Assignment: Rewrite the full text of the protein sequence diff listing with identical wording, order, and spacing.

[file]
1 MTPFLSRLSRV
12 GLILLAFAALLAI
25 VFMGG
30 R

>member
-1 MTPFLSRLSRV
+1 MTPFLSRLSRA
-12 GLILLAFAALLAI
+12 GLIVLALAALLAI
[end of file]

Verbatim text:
1 MTPFLSRLSRV
12 GLILLAFAALLAI
25 VFMGG
30 R

>member
-1 MTPFLSRLSRV
+1 MTPFLSRLSRA
-12 GLILLAFAALLAI
+12 GLIVLALAALLAI